There are many articles and blog posts dedicated to close examination of different web analytics tools, their capabilities, usefulness and price. Since there are many analytical tools with price ranges from very expensive to free, one may think that performance is directly correlated to the price of the software. It may not be the case. The difference between the solutions is not performance or price; it is the intended purpose of use.
Every business present on the internet must have some kind of web analytics. For this reason, many companies entered the field of web analytics software development. Some developed very successful tools, others went out of business. This market segment attracted attention of technology giants like: Google, Adobe, Microsoft and Yahoo. Big companies are usually not the first ones to heavily invest in new technology. Such business waits for smaller entrepreneurs to test the market, and if a technology becomes potentially profitable, just buys out companies with developed and registered software. This is exactly what happened in this case.
Google acquired Urchin Software Corp in 2005
Adobe acquired Omniture in 2009 
Microsoft acquired DeepMetrix Corp. in 2006 
Yahoo bought IndexTools in 2008 
From 2005 to 2009 most technology giants had a web analytics product and were aggressively entering the market. Today, in 2013 there are only 2 remain afloat; Google Analytics and Adobe’s SiteCatalyst. Both are very powerful information generators, but while SiteCatalyst is sold mostly to large corporation at very inflated prices, Google Analytics is absolutely free.
Google Analytics (GA) and SiteCatalyst(SC) have been compared to each other many times. Instead of describing the features and capabilities of these programs, let’s take a closer look at failed web analytics tools as well as at the current states of both GA and SC.
"You've helped us work towards making an informed decision about building a general Web analytics solution, and despite the end of life plan, the beta was very much a success. It enabled us to confidently determine that we can be of most value to advertisers and publishers by offering a tailored solution that meets more specialized needs." Those already in the beta will be able to continue using the tool until December 31.
"We recommend that you use the coming months to evaluate your Web analytics needs and leverage that information to conduct a search for an alternative Web analytics solution," Microsoft said. The software maker has posted a list of alternatives that includes Google Analytics, Yahoo Web Analytics, and Omniture. .This statement from Microsoft was released in 2009, just 3 years after acquisition of DeepMetrix.
Similar statement from Yahoo followed in 2012.
“In line with Yahoo!’s focus on more quickly innovating with our core products and properties, over the coming quarters we are shutting down or transitioning a number of products that did not meaningfully drive revenue or engagement. After carefully reviewing our portfolio, Yahoo! has decided to discontinue Yahoo! Web Analytics services for analytics-only customers as well as the Yahoo! Web Analytics Consultant Network on October 31, to help us speed time-to-market in other areas.”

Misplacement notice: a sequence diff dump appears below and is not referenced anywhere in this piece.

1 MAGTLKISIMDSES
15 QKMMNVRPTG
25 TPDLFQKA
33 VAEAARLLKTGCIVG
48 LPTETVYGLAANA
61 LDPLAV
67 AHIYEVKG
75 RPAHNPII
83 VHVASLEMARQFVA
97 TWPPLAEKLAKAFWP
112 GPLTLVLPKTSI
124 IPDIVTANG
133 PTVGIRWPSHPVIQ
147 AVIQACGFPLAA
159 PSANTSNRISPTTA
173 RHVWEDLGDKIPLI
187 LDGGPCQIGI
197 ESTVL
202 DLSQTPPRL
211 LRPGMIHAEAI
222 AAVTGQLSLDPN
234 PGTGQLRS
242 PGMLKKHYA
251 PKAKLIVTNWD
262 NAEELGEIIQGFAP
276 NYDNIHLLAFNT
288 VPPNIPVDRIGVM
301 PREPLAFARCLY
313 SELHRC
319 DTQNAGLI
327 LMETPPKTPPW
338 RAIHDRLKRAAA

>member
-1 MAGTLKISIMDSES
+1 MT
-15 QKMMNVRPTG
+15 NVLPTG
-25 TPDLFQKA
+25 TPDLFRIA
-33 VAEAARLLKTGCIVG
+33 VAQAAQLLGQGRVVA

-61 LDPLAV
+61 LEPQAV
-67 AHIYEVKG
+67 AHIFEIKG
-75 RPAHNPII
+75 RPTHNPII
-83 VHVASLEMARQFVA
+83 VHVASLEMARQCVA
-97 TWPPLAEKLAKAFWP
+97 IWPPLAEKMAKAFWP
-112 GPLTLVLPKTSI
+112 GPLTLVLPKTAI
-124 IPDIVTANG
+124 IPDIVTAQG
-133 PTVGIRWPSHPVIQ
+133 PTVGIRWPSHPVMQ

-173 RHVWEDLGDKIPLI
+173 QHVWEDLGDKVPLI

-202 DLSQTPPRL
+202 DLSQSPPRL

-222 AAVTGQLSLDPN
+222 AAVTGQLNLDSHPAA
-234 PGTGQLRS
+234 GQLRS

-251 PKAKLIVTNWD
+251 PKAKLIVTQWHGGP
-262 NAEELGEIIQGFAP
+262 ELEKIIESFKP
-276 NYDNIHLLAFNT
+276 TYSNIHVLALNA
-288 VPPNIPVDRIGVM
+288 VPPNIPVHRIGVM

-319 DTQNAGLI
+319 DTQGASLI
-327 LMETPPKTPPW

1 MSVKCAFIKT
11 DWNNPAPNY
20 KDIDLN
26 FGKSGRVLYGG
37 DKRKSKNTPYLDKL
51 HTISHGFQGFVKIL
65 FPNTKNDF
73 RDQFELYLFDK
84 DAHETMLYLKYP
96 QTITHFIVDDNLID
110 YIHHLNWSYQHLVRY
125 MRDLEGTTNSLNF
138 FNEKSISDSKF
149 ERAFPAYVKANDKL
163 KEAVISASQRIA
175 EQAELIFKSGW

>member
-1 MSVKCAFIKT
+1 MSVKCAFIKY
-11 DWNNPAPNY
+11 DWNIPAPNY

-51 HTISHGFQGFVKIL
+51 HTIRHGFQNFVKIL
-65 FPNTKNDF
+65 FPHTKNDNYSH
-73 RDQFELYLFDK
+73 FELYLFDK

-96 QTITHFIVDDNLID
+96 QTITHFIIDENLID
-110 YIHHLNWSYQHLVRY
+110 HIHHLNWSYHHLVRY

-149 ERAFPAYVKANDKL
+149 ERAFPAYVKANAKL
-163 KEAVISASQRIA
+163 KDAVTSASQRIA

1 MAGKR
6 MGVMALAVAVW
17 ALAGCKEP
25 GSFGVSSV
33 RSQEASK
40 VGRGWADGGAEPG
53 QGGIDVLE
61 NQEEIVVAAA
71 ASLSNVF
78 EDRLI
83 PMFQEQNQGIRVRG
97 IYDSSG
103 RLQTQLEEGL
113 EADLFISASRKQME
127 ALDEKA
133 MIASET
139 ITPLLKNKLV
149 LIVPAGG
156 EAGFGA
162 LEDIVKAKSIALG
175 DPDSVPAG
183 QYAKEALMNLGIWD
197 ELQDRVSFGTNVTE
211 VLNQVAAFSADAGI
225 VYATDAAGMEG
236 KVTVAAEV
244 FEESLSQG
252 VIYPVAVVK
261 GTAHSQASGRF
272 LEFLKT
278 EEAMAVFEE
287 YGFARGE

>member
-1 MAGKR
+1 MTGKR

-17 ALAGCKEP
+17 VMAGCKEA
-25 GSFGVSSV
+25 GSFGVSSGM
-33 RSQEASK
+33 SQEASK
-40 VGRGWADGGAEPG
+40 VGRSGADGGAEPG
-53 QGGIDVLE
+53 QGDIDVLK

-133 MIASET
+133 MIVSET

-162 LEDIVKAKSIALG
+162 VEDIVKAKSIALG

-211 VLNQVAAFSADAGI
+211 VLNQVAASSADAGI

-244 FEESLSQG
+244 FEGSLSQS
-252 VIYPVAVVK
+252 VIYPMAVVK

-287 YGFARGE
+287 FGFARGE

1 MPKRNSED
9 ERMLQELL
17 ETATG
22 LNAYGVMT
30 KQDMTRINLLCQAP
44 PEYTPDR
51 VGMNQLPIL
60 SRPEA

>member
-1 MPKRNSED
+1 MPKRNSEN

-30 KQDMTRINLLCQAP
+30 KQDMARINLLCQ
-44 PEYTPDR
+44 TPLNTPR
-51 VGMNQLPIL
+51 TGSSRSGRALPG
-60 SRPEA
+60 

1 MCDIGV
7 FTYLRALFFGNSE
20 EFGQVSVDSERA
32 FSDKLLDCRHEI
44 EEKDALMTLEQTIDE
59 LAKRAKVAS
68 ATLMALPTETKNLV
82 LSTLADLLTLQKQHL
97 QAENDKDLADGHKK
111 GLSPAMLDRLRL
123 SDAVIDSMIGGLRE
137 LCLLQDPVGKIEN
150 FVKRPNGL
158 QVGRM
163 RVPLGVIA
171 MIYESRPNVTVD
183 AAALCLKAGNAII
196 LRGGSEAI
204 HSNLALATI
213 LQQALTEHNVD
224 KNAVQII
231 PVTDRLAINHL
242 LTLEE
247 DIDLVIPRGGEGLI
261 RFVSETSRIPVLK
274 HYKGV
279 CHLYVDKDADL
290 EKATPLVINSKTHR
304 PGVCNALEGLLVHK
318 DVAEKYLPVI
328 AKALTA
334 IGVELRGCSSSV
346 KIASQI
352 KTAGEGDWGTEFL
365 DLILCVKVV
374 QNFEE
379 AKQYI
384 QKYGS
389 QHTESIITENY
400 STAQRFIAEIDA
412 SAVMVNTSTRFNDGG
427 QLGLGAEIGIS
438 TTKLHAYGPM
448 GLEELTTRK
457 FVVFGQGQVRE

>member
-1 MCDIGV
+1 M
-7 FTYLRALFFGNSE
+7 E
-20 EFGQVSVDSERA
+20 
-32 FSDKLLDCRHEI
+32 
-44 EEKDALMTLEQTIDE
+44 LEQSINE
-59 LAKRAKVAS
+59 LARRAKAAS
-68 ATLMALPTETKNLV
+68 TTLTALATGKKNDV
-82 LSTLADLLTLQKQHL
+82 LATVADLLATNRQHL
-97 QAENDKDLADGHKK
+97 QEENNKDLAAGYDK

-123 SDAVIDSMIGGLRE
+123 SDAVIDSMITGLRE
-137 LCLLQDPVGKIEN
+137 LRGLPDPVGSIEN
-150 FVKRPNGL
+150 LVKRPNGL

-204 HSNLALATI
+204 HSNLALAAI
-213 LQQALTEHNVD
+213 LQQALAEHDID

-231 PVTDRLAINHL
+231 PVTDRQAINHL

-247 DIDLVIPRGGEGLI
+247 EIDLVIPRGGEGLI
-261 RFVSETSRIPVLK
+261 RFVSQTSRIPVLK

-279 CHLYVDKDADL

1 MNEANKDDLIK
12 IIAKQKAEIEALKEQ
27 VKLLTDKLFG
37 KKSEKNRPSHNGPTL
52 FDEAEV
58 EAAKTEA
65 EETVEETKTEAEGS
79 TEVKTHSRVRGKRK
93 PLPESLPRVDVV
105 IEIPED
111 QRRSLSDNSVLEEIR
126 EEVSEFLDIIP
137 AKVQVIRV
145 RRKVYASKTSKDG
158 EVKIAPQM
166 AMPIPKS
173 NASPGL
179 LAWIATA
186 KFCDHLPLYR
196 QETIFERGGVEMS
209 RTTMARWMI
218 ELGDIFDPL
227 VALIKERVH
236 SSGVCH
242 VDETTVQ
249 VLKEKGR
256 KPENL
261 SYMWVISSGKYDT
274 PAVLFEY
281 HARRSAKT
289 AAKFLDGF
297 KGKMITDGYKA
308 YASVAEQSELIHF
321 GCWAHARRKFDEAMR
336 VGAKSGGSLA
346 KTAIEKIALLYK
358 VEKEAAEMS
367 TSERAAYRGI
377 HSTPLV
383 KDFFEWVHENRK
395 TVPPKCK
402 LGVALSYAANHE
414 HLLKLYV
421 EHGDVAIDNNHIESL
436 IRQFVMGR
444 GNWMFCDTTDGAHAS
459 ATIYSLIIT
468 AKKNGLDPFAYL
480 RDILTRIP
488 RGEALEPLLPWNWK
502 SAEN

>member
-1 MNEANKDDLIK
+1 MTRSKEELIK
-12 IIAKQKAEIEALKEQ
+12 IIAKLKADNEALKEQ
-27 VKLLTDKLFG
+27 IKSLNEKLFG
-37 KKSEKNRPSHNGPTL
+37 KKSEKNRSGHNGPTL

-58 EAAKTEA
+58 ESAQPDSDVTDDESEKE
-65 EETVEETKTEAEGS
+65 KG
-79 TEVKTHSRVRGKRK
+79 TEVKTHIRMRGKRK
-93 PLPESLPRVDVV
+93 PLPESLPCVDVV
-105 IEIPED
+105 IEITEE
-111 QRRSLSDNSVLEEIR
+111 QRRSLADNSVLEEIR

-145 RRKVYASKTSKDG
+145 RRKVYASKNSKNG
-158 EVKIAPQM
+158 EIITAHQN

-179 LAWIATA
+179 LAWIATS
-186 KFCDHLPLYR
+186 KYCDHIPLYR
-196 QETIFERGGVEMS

Both companies are not new to the market of technology and software. Both companies paid cash to quire their respective analytics wings. The question is obvious... Why did Adobe and Google succeeded while Microsoft and Yahoo failed? I guess there is also a question of “What constitutes failure?” In many cases, downsizing could free resources and be a positive change.
Microsoft’s entrance into the market of online analytics was a mistake. Microsoft is great at what is does, and what is does best is operating systems. Spreading into other markets, while competition is only growing in intensity, could be very risky. Web analytics field for Microsoft was a relatively new discipline. Large investments were required to launch the product; the product was supposed to be profitable. With GA - a free solution, Microsoft was at risk of losing the investment. Shutdown of AdCenter Analytics was in fact a very wise decision. Microsoft could concentrate on its core business and find less risky investments for available capital. Therefore, in the case of AdCenter Analytics, Miscrosoft just tested the market, but was not able or willing to capitalize on this opportunity.
Yahoo’s story is quite different. Yahoo analytics solution was offered at no cost. Google Analytis was the major competitor. Of course “free” is never really free. By offering analytics software at no cost, both Yahoo and Google can increase their brand exposure, attract more customers, increase advertisement revenue, and want is probably the most important – track individual “add word” performance to adjust the fees.
The failure of Yahoo was mostly attributed to overall company performance. It is not a secret that Google over performs Yahoo in any and all categories. In order to increase revenue, Yahoo required anyone who wanted to use analytics to become Yahoo customer, while Google was offering its product with no commitment (unless your site had more than 5Million hits per month). Increasing expenses and diminishing profits eventually pushed Yahoo out of the market.
If analytics is your primary product and service, be ready to invest heavily in development and sales. Adobe’s SiteCatalyst is a profitable product. Although, it’s profitability is due to large investments in product development, sales and operations. Microsoft’s attempt at web analytics clearly shows that product development alone is not a guarantor of success.
On the other hand, Google is using GA as a supplemental tool in its family of products. Free analytical software dramatically increases Google’s customer loyalty and allows the company to have a deeper look into its own operations.